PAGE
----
Impeachment? Hardly effective now due to party loyalty. Imagine the worst thing Bush might do to deserve impeachment... and I still doubt that more than two republicans would vote for it. It would be a party-line split, because almost no politician would vote to impeach a member of their own party, regardless of the crime.

It can only work when - as with Clinton - the president is *not* from the majority party in congress. And in that case it just goes the other way, as this time politicians would jump at any excuse to impeach an opposing president, regardless of how trivial the offense.

Posted by: Suricou Raven at January 8, 2007 01:13 PM

Impeachment isn't *supposed* to be easy. It's a drastic remedy. Even Rethugs or *gasp* Democrats, I think, would vote for impeachment if the President did something bad enough. They aren't all shameless partisans.

And regarding 'bad enough', just for context, Mr. Clinton was convicted of the offense he was impeached for in a regular court of law and disbarred. But Congress still failed to turn him out of office. Which should either be heartening or disheartening, depending on your point of view.

Posted by: Cassandra at January 8, 2007 01:19 PM

It really isn't relevant how easy impeachment is or is not. It is a, and in some cases the only, remedy for dealing with an executive or judge abusing power or acting illegally.

Being impeached isn't the end of the world, however. You can always become a big player in a Democratic congress. Ask Alcee Hastings. http://en.wikipedia.org/wiki/Alcee_Hastings

Also serving as a check is politics. For some reason, even lame ducks seem to care about polls.

Posted by: KJ at January 8, 2007 01:30 PM

Cassandra: "Once again your logic eludes me, dgf."

dgf: "I doubt that. You seem reasonably intelligent."

dfg, you prove the point Cassandra was obviously making--you aren't being logical.

Posted by: Jeff H at January 8, 2007 03:11 PM

"Marbury vs. Madison is SCOTUS granting itself the right of judicial review.

Just as the Executive branch granted itself the right to issue executive orders and signing statements."

Not really "just as." You have to be pretty relativistic to think those are the same. For one, marbury is older, and much more accepted, much more foundational. For two, marbury is quite strong, quite correct. Much more so than any argument for giving weight to signing statements.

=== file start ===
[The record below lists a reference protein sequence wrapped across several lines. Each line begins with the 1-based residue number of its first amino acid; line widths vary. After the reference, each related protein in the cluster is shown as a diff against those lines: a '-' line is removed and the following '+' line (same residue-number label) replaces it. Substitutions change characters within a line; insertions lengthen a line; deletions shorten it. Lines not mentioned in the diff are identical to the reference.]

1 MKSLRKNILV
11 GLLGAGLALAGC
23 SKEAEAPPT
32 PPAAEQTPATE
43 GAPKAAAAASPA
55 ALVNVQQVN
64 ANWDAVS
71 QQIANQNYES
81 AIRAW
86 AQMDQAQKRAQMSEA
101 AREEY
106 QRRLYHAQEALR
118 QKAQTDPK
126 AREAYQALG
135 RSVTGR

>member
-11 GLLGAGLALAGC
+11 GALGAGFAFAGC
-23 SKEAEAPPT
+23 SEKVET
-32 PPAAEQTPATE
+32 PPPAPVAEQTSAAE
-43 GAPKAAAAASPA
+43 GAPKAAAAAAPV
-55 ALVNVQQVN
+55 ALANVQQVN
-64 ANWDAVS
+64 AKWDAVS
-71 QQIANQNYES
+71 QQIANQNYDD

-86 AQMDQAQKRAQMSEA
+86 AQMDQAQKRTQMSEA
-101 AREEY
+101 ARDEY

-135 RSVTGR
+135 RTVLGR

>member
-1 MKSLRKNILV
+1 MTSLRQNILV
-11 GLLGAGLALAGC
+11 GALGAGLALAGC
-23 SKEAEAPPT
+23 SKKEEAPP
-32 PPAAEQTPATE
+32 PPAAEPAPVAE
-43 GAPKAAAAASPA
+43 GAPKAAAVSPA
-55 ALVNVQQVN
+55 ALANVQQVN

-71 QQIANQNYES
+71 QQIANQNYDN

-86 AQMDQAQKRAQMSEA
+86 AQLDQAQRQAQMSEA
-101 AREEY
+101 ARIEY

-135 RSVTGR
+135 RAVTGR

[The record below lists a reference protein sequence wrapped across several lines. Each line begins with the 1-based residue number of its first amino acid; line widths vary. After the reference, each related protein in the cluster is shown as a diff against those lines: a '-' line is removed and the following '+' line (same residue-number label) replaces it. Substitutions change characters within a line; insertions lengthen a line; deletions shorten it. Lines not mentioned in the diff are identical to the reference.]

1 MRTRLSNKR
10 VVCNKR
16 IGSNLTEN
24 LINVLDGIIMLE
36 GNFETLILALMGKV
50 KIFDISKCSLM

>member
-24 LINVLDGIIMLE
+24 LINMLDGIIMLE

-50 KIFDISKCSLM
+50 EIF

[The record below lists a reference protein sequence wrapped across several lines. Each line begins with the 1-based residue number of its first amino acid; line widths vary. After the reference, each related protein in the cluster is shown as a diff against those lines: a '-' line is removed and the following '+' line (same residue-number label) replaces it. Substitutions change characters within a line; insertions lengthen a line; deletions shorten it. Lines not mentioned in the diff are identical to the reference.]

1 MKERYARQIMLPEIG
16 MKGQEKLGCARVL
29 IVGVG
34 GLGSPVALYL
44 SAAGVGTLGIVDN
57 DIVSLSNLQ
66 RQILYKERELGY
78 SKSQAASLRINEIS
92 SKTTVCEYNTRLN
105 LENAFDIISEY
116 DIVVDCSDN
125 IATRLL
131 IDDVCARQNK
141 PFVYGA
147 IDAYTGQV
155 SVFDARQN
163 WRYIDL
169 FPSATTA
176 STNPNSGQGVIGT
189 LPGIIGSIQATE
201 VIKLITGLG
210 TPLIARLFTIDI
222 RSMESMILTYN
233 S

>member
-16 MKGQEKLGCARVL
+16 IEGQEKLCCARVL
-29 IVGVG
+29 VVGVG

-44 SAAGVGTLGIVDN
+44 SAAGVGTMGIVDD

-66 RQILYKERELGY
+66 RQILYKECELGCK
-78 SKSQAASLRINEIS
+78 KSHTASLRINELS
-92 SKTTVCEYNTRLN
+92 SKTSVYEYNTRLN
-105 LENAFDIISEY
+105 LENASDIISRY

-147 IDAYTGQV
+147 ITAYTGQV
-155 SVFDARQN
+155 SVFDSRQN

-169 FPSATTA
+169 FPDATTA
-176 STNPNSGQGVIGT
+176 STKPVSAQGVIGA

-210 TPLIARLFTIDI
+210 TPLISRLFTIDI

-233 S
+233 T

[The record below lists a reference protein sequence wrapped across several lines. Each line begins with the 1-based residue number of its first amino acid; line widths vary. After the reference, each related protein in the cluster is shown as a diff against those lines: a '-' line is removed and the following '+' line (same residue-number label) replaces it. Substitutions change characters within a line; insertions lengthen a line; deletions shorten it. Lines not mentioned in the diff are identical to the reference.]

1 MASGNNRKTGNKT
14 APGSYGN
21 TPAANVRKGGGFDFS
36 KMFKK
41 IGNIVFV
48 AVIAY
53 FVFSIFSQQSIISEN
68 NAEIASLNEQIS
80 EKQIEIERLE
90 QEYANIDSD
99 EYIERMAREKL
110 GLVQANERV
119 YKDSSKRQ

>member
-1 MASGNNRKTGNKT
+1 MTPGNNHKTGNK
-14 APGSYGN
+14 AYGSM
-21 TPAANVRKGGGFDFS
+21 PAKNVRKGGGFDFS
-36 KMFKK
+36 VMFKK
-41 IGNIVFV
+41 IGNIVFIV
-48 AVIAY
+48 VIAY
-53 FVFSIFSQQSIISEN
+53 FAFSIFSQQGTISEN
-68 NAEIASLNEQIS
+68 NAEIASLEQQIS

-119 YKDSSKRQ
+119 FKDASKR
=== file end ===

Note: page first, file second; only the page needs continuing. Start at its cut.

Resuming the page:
"And the president has not asked for the right to open mail for general police work. Gathering foreign intel is NOT general police work."

He didn't ask for just intel purposes. He asked for 'exigent circumstances,' which is a 4th amendment doctrine regulating among other things general police work.

What sorts of things could possibly make the line item veto constitutional? we've added formalists and textualists to the court. They're not going to like it.

Posted by: actus at January 8, 2007 06:49 PM

And not to mention what the informalists and linguists will think and I shudder to consider what the casualists on the court will make of anything of the type.

Posted by: Pile On® at January 8, 2007 07:40 PM

For one, marbury is older, and much more accepted, much more foundational.

Bull. Marbury vs. Madison: 1803.

Presidents of the United States have issued executive orders since 1789.

The first signing statement was under James Monroe in 1822 - all within a 25 year period. So much for "much older". "Accepted" is a function of two things: the passage of time and politics.

And it requires no relativism whatsoever to be able to recognize a basic distinction. SCOTUS claimed for itself a power not explicitly named in the constitution. So has the Executive via Executive Orders and signing statements. There are differences b/c of the differences in the jobs of the two branches, but both have done so for nearly 200 years.

One wonders how much time will need to pass before the practice will become "accepted" and "foundational".

Posted by: Cassandra at January 8, 2007 07:55 PM

"Presidents of the United States have issued executive orders since 1789. "

Executive orders are not like signing statements. And use of signing statements as intent like congressional intent? Thats not even the same as the issuance of an executive order.

'"Accepted" is a function of two things: the passage of time and politics.'

And whether we actually are listening to them. I'd like to see where the courts rely on signing statements.

"SCOTUS claimed for itself a power not explicitly named in the constitution."

It says the courts can hear all cases, and all controversies. That's pretty clear. Have you read marbury? It makes a pretty clear case that judicial review is in there. Necessarily so. Failing to have it is 'an absurdity too gross to be insisted on.' Signing statements? not so.

'One wonders how much time will need to pass before the practice will become "accepted" and "foundational".'

well, for one, it would take signing statements becoming something people look at when determining whether something is the law or not. We do that with judicial opinions -- have since marbury and even before. We don't do that with signing statements.

Posted by: actus at January 8, 2007 08:12 PM